It will come as no surprise that the poor economy, which has resulted in massive layoffs and terminations, has caused increases in employment-related claims and lawsuits in general. Wage-and-hour litigation seems to be increasing the fastest; the Department of Labor estimates that wage and hour complaints increased 15% from 2009 to 2010.
That is not surprising when you consider the complexity of the laws applying to who is exempt and who isn’t, and how to calculate overtime for those employees who are non-exempt. Even the most diligent employer has difficulty sorting through the morass of rules and regulations, let alone enforcing them.
Another reason for the growth of wage-and-hour claims is the ease with which one may establish a class action suit under the Fair Labor Standards Act (FLSA). While not everyone may be harassed or discriminated against, everyone gets a paycheck and may be easily incorporated into a group.
Attorneys don’t need to consult an “expert,” and class-action status can usually be certified pretty quickly. In addition, unlike a harassment or discrimination lawsuit that must first be presented to the Equal Employment Opportunity Commission, a plaintiff attorney can go straight to litigation when working on a wage-and-hour issue.
Two Main Reasons
There are two main reasons for wage-and-hour lawsuits. The first is misclassification. The exempt vs. non-exempt issue and the resulting improper accounting of overtime wages opens the door for claims by employees. The second is the failure to properly provide and account for rest and meal breaks. An employer needs to understand if someone is in fact non-exempt. Clear policies and procedures as well as information related to when breaks and meal periods are to be taken need to be incorporated into the employee handbook.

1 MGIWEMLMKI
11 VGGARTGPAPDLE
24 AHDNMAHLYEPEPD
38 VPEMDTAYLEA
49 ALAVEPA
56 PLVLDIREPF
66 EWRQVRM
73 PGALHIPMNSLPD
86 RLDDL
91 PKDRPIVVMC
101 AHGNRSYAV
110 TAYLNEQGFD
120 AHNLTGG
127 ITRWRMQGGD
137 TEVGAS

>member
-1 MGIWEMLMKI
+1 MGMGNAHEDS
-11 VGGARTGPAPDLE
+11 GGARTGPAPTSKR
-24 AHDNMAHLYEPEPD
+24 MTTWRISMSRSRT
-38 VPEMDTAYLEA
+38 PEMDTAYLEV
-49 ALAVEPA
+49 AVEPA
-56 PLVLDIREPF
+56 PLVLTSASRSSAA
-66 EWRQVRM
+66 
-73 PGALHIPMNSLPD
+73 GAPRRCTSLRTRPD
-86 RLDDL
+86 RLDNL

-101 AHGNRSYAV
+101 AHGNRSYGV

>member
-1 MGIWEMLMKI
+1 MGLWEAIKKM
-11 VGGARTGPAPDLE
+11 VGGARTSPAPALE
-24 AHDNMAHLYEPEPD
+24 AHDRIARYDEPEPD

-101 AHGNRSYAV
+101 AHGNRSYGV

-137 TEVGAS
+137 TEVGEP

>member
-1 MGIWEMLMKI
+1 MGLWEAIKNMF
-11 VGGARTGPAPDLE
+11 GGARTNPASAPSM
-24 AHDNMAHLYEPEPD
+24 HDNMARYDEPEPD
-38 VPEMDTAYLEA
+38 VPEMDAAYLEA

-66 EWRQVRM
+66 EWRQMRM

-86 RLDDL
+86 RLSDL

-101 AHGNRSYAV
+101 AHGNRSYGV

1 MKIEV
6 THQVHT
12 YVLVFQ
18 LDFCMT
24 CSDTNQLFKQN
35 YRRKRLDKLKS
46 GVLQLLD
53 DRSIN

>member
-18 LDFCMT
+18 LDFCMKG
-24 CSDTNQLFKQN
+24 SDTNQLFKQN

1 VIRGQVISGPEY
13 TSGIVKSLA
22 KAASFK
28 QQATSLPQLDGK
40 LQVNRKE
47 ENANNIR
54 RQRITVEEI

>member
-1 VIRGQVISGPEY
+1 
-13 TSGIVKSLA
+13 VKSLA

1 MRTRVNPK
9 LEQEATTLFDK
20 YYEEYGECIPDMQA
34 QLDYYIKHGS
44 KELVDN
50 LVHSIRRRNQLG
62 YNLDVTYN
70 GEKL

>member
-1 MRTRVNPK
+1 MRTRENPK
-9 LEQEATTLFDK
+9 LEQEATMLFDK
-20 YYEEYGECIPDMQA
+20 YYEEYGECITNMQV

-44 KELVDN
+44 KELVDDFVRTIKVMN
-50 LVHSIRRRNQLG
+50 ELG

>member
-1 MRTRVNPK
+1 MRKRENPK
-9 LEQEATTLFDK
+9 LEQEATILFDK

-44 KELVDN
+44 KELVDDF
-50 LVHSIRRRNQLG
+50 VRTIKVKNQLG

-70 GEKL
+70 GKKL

A corollary issue to misclassification is whether or not someone is an “independent contractor.” State and federal governments are cracking down on employers seeking to avoid payroll taxes by incorrectly classifying someone as an independent contractor versus an employee.
Tracking rest and meal breaks is another challenge. Many employers don’t want to monitor all their employees all the time; they don’t want to be the “wage and hour cop.” Making certain that employees are taking their breaks is a challenge; additionally, many employers are not good about providing these breaks. Did they take their breaks in the morning and afternoon? Did they take their obligatory 30-minute lunch break? How do they know if or when employees are working from home?
California has some of the most stringent and confusing laws. So many specific wage-and-hour rules and regulations exist that it is all but impossible for an employer to comply with all the technicalities. Unfortunately, insurance coverage is not a good answer for wage-and-hour claims. Many insurers flat out exclude this type of claim, and those that do provide coverage generally provide “defense” only, subject to a relatively modest sub-limit: $50,000-100,000 is common.
To avoid trouble in these areas, employers should:
• Stay current with the rules and regulations dealing with wage and hour.
• Carefully determine the correct classification of every position and inform each employee, before hiring, whether their position is classified as exempt or non-exempt.